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Reviewed by:
  • Intimate Strangers: The Letters of Margaret Laurence and Gabrielle Roy
  • Russell Morton Brown
Paul G. Socken , editor. Intimate Strangers: The Letters of Margaret Laurence and Gabrielle Roy. University of Manitoba Press 2004. xvi, 104. $18.95

Margaret Laurence had not yet met Gabrielle Roy when she initiated this correspondence in 1976, writing to tell her that she had long admired her work and that she 'shared something of that Manitoba background and could understand and feel it so well.' This small book, which becomes the fourth published volume of Laurence's correspondence and the fourth of Roy's, contains the thirty-two letters we have from their exchange. Roy's letter-writing is not on its best display here: her letters to Laurence are warm but rather brief, perhaps because of declining energy and health. The essential volume for English-speaking readers has become her exchange with her translator Joyce Marshall, published last year, while her personal, intellectual, and aesthetic dimensions are more broadly displayed in two earlier books: the collection of letters between Roy and her older sister published in 1988 (and later translated into English) and the volume of letters between Roy and husband published in 2001. Readers interested in Laurence's letters should start with those to Canadian writers in J.A. Wainwright's 1995 edition. (Fifteen of Laurence's eighteen letters to Roy were previously published there, two of them substantially abridged.) For a full sense of Laurence the letter-writer in dialogue, two sizable volumes are already on offer: the letters she and Al Purdy exchanged (1993) and [End Page 383] the illuminating volume that collects her lifelong written conversation with Adele Wiseman (1997). Letters were important to these writers, whom Laurence described as members of a tribe. In contrast to our brief and breezy email, they were a thoughtful communication now left behind.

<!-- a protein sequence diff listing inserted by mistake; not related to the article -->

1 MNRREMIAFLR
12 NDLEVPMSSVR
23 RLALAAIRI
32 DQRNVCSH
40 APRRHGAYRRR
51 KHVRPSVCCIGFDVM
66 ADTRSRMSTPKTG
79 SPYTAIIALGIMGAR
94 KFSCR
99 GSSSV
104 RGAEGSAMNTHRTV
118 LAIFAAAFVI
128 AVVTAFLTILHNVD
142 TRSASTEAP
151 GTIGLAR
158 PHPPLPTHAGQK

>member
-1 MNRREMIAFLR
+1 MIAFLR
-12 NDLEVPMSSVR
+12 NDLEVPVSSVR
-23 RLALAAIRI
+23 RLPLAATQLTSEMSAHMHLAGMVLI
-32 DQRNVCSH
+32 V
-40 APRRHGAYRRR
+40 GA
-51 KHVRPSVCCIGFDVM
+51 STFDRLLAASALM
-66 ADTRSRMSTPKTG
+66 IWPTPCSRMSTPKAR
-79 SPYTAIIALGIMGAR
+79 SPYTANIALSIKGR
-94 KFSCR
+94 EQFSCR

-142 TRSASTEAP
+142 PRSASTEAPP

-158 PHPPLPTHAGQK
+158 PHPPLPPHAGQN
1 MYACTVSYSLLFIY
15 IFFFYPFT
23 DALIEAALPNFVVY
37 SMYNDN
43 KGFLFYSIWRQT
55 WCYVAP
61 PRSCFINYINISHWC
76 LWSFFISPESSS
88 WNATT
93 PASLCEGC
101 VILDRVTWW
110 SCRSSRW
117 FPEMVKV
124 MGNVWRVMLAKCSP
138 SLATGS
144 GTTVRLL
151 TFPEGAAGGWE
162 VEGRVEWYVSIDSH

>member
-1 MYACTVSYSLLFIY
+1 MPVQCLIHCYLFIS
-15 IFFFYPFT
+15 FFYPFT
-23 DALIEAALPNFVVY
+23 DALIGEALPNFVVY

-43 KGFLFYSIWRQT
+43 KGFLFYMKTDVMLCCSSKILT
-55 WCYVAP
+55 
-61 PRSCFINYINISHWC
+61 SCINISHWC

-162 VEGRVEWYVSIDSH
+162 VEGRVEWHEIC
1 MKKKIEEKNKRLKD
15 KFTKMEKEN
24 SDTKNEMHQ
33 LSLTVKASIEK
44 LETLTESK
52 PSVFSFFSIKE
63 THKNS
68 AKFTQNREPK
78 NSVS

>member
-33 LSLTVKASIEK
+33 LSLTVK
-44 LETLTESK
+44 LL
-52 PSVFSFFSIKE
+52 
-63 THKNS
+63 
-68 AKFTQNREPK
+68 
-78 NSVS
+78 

Volumes such as the Laurence–Roy letters are a particular pleasure because both sides of the dialogue are present. Here, the two chat about their work: Roy continues to be productive, while Laurence, feeling blocked, writes book reviews, always a chore; edits her essays; begins and destroys manuscripts of a novel that will never come to fruition; and seems relieved to turn to children's books. They also touch on current events such as Quebec politics and they record the small details of everyday observation.

In her last letter, written in 1980, Roy chides her friend: 'Don't tear up the pages of your new book. Let them rest away from your eyes for some time. Somehow you might get a pleasant surprise if you look at them after a few months. Occasionally that has happened to me.' Laurence ignores the advice but replies by sending her a recovered Christmas story written for the children of her church and long thought lost. Three years will pass before a final letter from Laurence, which closes this correspondence and this book. Writing not long before Roy's death, she sends her the valedictory that any writer would cherish: 'I love you so much, always, for what you have given me in your writing, and I take courage from you.'

Russell Morton Brown
Russell Morton Brown, Department of Humanities, University of Toronto at Scarborough


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pp. 383-384
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